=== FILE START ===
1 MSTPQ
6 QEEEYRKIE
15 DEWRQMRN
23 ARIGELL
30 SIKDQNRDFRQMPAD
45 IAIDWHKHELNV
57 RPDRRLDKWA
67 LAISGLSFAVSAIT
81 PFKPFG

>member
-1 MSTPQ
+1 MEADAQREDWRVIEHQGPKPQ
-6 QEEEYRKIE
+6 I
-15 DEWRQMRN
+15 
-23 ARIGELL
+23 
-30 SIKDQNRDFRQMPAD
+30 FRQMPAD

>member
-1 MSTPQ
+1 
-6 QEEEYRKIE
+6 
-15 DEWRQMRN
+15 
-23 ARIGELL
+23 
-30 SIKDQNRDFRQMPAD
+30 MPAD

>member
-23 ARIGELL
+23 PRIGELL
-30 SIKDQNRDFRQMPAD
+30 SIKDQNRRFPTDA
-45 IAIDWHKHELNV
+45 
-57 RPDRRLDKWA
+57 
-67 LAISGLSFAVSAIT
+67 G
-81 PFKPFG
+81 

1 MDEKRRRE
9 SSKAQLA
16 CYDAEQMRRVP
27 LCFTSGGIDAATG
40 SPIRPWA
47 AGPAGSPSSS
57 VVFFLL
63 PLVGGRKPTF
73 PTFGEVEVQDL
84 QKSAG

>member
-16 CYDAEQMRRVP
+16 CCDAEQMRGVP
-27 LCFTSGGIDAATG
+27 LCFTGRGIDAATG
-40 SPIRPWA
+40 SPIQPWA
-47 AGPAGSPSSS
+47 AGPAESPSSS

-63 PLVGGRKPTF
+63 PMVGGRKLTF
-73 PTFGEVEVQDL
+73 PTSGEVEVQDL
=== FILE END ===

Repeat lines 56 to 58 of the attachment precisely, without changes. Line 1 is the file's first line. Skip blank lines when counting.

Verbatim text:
-16 CYDAEQMRRVP
+16 CCDAEQMRGVP
-27 LCFTSGGIDAATG